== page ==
The guideline writers were careful to say the goal isn’t to “stop [this] valuable drug at the first borderline abnormality, but to recognize definitive signs of toxicity at an early enough stage to prevent a loss of visual acuity.”
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Explore This IssueJune 2018
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Dr. Rosenbaum said the ACR’s position statement on screening for HCQ retinopathy is too vague. The statement says patients should have baseline exams “over the duration of therapy,” and that the exam should “take advantage of technologies with the potential to detect retinopathy before patients recognize visual loss.”
Dr. Rosenbaum said the safety concerns [described by the 2016 recommendations issued by the American Academy of Opthalmology] are not meant to curb use of hydroxychloroquine.
Risk vs. Benefit
In a question-and-answer session after the talk, an exchange between Dr. Rosenbaum and Michelle Petri, MD, MPH, director of the Johns Hopkins Lupus Center in Baltimore, illustrated the tensions that can exist over HCQ safety in lupus patients.
“We have no alternative to Plaquenil [HCQ],” Dr. Petri said. “It would be one thing if there was an alternative. And right now Plaquenil is the only drug we have where we have proof from multiple studies that it improves survival. Plaquenil is the only drug we have that reduces later lupus nephritis, reduces later CNS [central nervous system] lupus and reduces thrombosis from the antiphospholipid antibodies. So who proved that this lower dose works?”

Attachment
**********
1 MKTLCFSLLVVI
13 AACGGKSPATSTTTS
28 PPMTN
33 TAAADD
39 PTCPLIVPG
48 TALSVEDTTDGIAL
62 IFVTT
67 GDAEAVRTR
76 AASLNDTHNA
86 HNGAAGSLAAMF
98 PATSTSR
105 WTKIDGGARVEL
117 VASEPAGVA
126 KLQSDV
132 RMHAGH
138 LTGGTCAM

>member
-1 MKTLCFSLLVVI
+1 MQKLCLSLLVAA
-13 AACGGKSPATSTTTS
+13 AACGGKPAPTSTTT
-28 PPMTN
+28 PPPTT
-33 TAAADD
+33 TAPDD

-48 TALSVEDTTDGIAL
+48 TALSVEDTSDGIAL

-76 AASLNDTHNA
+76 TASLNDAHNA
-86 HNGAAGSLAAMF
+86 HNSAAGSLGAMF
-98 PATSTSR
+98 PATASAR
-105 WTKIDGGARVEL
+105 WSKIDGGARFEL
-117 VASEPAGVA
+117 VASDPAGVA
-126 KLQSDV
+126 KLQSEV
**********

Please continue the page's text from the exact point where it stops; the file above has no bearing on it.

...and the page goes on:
“That’s true, but I don’t think the burden should be on the ophthalmologist to prove the efficacy,” Dr. Rosenbaum said. “The burden should be on us as rheumatologists to demonstrate the efficacy.”
“But we will not have those studies if we all obey this new dosing, now will we?” Dr. Petri said. “Why don’t we personalize? Are we going to treat everybody with lupus the same way based on these guidelines? We don’t do that with any other lupus rule. The advantage to rheumatology is we all feel comfortable with personalizing.”
“Let’s say your ophthalmologist reports to you that the OCT [optical coherence tomography] is abnormal,” Dr. Rosenbaum said. “I’m disturbed any ophthalmologist would say, ‘It’s my responsibility to terminate the drug that’s being prescribed by another physician.’”
“It happens all the time,” Dr. Petri said.
Dr. Rosenbaum called it a “classic risk–benefit analysis.”
“The OCT and the [automated visual field tests] are complementary,” he said. “Some patients may have mild field changes and a normal OCT, and some patients may have an abnormal OCT and a normal field. It doesn’t necessarily mean you have to stop the drug. But in my opinion, it certainly means you have to inform the patient and discuss with the patient that there’s an additional risk. … And depending on how valuable you think the medication is, you and the patient need to make a decision together.”